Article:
All humans are aliens.

All aliens live on Earth.

Therefore all humans live on Earth.

The following is an example of an invalid argument that has a true conclusion and false premisses:

All animals have tails.

All dogs have tails.

Therefore all dogs are animals.

Finally, there is the invalid argument that has false premisses and a false conclusion. For example:

All animals have tails.

All dogs have tails.

Therefore all animals are dogs.

If all of the premisses of an argument are false and the conclusion is false, then the argument is not valid.

Determining the truth of propositions is easy, and many times irrelevant when it comes to logic. It is deciding whether an argument is valid or invalid that takes a lot of work. There are many ways to determine the validity of an argument in order to prove it logical or illogical. One of the ways is through fallacies. A fallacy is a type of argument that may seem to be correct, but that proves, on examination, not to be so. There are many different types of fallacies, which could prove an argument invalid and illogical.

For example there is the fallacy ad verecundiam (Appeal to Inappropriate Authority) that arises when the appeal is made to parties having no legitimate claim to authority in the matter at hand. Here is an example of this:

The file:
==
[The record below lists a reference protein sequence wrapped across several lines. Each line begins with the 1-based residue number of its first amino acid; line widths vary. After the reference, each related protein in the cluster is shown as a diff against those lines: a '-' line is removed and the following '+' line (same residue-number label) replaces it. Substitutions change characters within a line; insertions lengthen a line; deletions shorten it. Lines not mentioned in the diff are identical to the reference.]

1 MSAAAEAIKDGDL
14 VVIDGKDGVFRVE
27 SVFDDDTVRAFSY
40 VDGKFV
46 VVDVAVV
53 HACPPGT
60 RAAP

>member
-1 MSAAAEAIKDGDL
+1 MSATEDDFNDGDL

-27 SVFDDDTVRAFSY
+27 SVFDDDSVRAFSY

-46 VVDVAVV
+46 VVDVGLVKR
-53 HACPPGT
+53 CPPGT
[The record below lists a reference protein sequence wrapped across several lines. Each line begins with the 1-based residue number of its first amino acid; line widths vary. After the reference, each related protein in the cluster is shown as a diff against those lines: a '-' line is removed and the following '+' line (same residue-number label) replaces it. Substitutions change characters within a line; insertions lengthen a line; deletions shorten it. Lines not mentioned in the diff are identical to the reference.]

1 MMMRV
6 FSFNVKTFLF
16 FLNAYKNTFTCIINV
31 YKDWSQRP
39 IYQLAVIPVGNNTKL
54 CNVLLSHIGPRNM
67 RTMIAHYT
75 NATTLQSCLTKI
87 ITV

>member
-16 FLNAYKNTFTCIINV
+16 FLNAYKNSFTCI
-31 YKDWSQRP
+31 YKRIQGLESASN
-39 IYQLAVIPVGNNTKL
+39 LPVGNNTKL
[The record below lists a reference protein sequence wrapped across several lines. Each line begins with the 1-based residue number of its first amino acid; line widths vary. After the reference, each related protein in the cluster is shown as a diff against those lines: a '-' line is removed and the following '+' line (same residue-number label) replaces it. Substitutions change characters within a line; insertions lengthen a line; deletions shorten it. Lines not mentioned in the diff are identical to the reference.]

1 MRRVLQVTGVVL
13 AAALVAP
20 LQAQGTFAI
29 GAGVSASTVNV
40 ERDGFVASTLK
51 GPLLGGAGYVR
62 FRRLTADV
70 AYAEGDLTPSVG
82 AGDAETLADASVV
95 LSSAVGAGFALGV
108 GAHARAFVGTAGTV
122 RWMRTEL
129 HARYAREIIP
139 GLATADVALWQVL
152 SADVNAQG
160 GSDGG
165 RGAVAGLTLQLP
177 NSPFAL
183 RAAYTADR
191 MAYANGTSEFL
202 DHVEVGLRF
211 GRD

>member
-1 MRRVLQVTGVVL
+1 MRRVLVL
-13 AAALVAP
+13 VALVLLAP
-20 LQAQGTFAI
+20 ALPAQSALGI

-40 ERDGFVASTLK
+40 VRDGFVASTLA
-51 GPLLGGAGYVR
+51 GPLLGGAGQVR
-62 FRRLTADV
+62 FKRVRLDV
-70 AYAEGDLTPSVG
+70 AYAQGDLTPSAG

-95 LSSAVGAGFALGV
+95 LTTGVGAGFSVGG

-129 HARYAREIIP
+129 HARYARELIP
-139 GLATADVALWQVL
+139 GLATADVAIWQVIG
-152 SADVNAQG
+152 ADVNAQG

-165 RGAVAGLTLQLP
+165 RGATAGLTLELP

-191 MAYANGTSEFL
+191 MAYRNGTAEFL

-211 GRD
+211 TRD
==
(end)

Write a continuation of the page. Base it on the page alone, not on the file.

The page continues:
I say that all people who ride the train are poor people because when I talked to Bill Gates he told me that if a person rides the train then that person is poor. And I believe everything that Bill Gates says, so it has to be true that all people who ride the train are poor people.

In this case, Bill Gates has no appropriate authority to determine whether a person is poor or not based on the fact that they ride the train. A wealthy businessman could ride the train in order to avoid the morning traffic and he is obviously not poor.

When arguments are made using categorical syllogism, which is a deductive argument consisting of three categorical propositions that together contain exactly three terms, each of which occurs in exactly two of the constituent propositions, it is important to follow the rules. They deal mostly with the quality (affirmative/negative), the quantity (all/some), and the distribution of the propositions. Any violation of the rules would result in an invalid argument and would therefore be not be logical. For example one of the rules states that in a valid standard-form categorical syllogism, if either term is distributed in the conclusion, then it must be distributed in the premisses.